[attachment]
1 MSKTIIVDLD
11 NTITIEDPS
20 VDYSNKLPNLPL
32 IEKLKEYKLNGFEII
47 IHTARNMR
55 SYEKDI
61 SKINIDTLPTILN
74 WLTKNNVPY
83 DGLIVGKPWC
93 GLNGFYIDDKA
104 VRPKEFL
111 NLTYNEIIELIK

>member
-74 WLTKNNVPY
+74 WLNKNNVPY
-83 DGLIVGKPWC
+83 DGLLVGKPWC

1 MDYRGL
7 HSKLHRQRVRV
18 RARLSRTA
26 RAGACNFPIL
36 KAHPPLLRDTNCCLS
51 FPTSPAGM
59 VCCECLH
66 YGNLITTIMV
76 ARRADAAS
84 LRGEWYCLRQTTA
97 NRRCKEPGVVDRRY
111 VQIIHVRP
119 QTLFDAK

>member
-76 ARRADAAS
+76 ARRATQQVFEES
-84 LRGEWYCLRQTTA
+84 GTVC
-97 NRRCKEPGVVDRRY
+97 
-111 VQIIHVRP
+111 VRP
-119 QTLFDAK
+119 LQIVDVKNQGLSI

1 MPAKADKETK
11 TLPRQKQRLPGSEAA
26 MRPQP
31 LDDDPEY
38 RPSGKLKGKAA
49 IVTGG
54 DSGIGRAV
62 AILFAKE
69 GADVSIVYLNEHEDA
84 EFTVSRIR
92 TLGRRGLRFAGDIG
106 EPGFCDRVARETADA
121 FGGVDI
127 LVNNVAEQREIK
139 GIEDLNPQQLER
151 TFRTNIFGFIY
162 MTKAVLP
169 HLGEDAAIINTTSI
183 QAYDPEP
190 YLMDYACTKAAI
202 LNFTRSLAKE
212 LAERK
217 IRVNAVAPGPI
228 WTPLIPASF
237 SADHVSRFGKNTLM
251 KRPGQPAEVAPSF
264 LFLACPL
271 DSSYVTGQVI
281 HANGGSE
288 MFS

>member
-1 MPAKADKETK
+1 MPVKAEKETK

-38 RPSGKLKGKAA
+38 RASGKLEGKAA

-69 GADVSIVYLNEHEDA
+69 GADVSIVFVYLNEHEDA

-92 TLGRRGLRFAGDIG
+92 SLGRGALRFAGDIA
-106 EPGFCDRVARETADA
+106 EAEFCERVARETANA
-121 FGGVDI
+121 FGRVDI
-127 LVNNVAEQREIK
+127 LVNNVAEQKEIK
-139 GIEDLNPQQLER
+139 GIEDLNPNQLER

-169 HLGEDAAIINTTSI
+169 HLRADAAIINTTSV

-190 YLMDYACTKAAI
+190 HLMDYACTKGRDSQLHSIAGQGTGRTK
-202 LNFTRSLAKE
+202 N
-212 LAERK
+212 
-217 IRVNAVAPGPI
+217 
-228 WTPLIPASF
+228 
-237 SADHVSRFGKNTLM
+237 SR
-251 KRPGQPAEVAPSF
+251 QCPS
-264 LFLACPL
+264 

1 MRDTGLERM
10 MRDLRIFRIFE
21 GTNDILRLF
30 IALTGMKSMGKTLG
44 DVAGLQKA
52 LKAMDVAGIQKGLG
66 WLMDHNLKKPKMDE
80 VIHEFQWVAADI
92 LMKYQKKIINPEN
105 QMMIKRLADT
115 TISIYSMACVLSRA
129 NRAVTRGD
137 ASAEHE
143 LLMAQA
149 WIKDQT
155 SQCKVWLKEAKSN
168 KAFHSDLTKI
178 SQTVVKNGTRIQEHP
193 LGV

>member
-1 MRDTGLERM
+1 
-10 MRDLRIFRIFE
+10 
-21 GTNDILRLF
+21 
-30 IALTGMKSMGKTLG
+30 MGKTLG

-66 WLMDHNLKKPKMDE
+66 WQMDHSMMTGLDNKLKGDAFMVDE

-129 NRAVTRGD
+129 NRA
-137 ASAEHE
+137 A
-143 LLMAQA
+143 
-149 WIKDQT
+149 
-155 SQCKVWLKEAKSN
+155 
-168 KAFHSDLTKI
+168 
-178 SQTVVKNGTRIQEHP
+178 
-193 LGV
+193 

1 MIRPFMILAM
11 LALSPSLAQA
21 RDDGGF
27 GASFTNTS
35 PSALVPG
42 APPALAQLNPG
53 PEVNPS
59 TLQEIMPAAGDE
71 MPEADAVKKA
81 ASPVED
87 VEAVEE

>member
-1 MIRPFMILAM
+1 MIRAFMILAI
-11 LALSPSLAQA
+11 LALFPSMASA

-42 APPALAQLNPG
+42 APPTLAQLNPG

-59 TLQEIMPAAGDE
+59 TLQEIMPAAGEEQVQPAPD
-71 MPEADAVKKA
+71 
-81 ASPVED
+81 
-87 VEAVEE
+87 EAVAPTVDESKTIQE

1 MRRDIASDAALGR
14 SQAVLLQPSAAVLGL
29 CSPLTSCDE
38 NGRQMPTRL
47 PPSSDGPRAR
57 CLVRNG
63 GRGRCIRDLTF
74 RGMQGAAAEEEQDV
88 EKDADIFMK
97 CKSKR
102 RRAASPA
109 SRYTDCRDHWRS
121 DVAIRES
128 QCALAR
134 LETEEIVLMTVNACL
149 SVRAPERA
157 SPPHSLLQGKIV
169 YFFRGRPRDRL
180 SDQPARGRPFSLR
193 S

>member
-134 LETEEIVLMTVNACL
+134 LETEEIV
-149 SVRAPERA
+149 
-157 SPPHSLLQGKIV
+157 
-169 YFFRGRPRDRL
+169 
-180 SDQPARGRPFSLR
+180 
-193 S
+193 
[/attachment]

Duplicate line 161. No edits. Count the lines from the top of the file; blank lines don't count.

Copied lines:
71 MPEADAVKKA